NSW Labor backtracks on 'luxury' car tax

NSW Labor leader Michael Daley says he is open to tinkering with his proposed luxury car tax if it unfairly costs farmers and workers.

The tax, which would increase stamp duty on vehicles over $100,000, has drawn criticism from regional workers who say their work utes, trucks and cars aren't a luxury.

"If there is some inherent unfairness in it, of course we are willing to sit down with people and remove that unfairness," Mr Daley told reporters in Kingscliff, on NSW's north coast, on Thursday.

"If we have to do something to exempt farmers from that, for working vehicles, we will."

Despite conceding he's willing to reconsider aspects of the proposed tax, Mr Daley doubled down on the fundamentals of the revenue-raising measure that Labor will use to pay for more nurses.

"If I have to increase the stamp duty to people who are millionaires, then so be it. I make no apology whatsoever for that," he said.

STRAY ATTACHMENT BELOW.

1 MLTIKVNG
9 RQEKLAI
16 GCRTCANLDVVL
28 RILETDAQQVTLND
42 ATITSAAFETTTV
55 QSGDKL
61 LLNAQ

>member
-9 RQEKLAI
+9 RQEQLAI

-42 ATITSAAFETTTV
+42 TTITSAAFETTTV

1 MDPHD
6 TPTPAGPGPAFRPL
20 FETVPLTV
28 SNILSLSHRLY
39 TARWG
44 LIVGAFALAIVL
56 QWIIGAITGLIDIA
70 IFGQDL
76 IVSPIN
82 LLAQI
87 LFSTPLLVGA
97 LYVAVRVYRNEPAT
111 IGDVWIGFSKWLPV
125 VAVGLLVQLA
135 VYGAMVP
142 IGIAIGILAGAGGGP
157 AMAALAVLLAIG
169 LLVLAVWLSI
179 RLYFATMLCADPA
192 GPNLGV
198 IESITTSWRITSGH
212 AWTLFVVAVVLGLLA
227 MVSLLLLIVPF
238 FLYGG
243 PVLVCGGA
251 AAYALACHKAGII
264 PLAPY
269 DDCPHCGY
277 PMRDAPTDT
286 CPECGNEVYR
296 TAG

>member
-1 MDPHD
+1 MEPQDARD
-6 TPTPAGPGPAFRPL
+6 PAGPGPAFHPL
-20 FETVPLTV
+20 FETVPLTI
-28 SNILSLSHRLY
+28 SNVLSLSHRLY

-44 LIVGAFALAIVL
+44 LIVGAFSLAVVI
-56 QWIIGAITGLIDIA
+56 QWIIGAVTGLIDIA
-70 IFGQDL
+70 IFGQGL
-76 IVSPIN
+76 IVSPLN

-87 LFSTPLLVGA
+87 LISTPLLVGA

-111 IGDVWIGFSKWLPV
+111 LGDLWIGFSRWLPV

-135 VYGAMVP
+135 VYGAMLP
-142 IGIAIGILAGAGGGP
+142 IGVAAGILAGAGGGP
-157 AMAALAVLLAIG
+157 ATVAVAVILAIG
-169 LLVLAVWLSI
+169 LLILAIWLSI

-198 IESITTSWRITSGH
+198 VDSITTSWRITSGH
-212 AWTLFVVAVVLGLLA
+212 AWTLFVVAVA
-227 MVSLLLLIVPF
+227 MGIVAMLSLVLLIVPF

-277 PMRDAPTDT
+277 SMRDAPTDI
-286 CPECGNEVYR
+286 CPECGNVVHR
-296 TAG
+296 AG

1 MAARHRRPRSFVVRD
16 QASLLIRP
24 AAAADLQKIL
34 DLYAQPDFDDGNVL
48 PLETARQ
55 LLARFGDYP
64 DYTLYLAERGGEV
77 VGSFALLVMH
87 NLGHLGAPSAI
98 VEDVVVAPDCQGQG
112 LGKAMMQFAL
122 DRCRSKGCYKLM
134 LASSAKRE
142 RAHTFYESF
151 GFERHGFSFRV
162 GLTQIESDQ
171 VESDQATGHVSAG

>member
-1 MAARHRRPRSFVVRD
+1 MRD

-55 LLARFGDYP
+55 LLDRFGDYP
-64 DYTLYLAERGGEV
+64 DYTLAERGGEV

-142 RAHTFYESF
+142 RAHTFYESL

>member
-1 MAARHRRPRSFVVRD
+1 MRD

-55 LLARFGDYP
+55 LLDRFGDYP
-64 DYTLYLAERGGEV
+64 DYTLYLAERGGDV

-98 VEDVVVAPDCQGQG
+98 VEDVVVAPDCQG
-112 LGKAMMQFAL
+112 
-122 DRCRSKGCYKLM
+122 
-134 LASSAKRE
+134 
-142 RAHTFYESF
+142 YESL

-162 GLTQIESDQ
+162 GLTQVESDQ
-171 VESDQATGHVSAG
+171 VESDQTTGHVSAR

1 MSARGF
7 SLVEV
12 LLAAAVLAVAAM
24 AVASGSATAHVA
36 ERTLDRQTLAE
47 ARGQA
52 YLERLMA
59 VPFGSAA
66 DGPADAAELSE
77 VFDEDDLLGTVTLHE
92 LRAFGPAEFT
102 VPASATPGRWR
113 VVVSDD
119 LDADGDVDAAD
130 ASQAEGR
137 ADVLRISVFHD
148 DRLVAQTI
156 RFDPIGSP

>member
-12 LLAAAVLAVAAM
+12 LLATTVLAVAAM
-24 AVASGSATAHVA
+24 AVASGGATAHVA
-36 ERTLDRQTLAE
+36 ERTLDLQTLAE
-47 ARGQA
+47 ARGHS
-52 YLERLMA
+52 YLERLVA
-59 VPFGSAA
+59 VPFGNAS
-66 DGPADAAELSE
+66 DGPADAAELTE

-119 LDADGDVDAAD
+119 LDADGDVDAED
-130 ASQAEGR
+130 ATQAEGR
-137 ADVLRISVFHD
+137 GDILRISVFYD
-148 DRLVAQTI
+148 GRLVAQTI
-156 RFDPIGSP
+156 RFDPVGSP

"If we want to have these new nurses, 5500 new nurses ... we need revenue."

But when quizzed on the intricacies of his new tax, which also applies to boats over $200,000, Mr Daley couldn't say whether it would apply to tractors, headers and other farming equipment.

He later confirmed the policy would not apply to them. He said he remains open to reconsidering "limited unforeseen consequences" of the tax.

The state opposition leader was on Thursday touring the battleground seats of Tweed, Lismore and Ballina, where tight contests could decide the outcome of the March 23 election.

Premier Gladys Berejiklian toured the region on Wednesday, where the coalition is fighting to hold on to both Tweed and Lismore while also trying to win back Ballina, which the Nationals lost to the Greens in 2015.

The premier met with farmers and tradespeople near Lismore who said the increase in stamp duty could cost them thousands of dollars for vehicles they relied upon for work.